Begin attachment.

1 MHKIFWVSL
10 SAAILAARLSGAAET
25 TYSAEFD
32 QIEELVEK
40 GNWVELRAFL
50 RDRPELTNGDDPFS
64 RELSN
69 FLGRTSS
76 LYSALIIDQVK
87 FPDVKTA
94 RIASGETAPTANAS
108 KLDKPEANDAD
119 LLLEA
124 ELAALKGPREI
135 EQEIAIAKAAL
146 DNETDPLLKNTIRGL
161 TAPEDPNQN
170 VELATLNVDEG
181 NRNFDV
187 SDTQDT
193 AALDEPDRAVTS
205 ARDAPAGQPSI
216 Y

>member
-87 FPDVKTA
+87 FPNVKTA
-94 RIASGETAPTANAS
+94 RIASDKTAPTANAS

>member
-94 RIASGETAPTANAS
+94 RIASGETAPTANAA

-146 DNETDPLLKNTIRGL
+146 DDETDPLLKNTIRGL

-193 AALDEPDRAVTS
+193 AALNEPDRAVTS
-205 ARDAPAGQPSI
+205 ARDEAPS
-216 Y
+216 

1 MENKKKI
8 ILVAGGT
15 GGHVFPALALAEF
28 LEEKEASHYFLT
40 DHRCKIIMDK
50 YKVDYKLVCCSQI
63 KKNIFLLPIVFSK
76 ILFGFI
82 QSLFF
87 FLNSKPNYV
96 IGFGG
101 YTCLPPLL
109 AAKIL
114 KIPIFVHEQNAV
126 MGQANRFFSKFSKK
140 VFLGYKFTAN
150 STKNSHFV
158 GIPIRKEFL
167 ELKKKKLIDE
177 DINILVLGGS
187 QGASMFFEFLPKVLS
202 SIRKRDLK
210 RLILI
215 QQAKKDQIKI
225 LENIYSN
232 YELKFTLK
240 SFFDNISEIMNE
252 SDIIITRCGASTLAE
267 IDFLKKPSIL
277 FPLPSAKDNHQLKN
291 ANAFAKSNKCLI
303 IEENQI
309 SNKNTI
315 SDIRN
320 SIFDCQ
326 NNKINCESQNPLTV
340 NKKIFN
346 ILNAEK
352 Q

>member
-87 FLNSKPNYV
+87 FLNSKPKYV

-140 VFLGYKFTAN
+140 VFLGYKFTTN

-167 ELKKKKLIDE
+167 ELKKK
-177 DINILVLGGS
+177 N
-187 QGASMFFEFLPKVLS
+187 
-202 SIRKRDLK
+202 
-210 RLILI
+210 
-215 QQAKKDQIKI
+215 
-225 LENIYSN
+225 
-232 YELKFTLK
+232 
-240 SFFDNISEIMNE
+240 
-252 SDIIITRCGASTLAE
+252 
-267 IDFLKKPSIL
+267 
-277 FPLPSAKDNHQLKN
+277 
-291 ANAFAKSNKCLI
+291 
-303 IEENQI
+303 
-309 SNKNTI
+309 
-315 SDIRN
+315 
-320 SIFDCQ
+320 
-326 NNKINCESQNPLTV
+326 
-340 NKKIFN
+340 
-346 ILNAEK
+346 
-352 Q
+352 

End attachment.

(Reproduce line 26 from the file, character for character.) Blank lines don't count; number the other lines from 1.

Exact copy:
+87 FPNVKTA